Pricing studies aim to discover what customers are willing to pay for a product or a service, and by doing so, determine the optimal price point to maximise profit, revenue or market share. Pricing research also determines how an organisation can increase revenues and profit margin by increasing or decreasing prices.
While there are many approaches to pricing strategy, three different methodologies generally emerge:
- Van Westendorf Price Sensitivity Monitor
- Gabor-Granger Technique
- Conjoint Analysis
Van Westendorp’s price sensitivity meter
Developed by economist Peter Van Westendorp, the price sensitivity meter is a type of direct pricing research that constructs a range of acceptable prices for a given product. By asking the following four questions Van Westendorp’s Price Sensitivity Monitor constructs a range of acceptable prices for a given product by asking four questions:
- At what price would you begin to think the item is too expensive to consider?
- At what price would you begin to think the item is so inexpensive that you would question the quality and not consider it?
- At what price would you begin to think the item is getting expensive, but you still might consider it?
- At what price would you think the item is a bargain – a great buy for the money?
Gabor-Granger direct pricing technique
The Gabor-Granger technique is a type of direct pricing that asks respondents if they would purchase a product or service at a specific price. Researchers then change the price and ask respondents again if they would purchase the product or service. For example, researchers might ask respondents to respond to likelihood of purchase questions given the price would increase by an extra $5, $10, $15, $20 and so forth.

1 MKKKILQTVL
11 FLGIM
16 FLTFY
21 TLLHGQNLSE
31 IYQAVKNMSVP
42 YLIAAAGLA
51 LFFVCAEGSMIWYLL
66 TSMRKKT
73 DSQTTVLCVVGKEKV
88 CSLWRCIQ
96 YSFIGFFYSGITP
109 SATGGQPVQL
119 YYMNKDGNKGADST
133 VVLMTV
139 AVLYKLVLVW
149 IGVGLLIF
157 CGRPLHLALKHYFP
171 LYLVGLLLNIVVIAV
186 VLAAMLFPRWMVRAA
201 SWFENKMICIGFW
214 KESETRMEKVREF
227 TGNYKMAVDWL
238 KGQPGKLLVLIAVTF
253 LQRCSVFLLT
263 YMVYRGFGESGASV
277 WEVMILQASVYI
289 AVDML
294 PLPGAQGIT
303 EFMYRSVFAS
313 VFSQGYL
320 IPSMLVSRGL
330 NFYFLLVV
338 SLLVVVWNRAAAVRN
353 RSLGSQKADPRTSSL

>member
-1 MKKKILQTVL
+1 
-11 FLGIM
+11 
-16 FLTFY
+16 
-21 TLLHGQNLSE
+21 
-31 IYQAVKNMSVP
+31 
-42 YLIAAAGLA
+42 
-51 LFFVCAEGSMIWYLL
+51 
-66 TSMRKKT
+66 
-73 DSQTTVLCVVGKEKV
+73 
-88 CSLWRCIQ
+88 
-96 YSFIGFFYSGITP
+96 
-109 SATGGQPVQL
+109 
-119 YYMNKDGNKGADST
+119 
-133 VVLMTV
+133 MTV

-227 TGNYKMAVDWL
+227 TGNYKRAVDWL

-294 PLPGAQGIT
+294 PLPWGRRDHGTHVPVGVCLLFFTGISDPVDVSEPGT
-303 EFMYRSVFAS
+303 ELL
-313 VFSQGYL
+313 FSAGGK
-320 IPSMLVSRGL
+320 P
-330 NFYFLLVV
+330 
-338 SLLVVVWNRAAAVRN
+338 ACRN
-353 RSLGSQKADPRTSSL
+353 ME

This direct pricing technique uses the results to determine demand at certain expected price points, which can then be used to determine an optimal price point within the market. Keep in mind that because direct pricing measurement asks about pricing directly, researchers assume that survey respondents have a certain level of familiarity with the product or service. Additionally, the Garbor-Granger technique does not take competitive pricing into effect.
A more advanced type of research, conjoint analysis is often considered the most accurate and reliable way to determine pricing. Through discrete-choice modeling, a specific type of conjoint analysis, researchers can determines the influence that both price and product features have on brand value.
Discrete choice modeling gives respondents a choice of two to five product configurations and then asks them to choose one of the configurations to help researchers determine packaging and pricing models. Ideally, respondents choices reflect the value or utility he/she assigns to each attribute.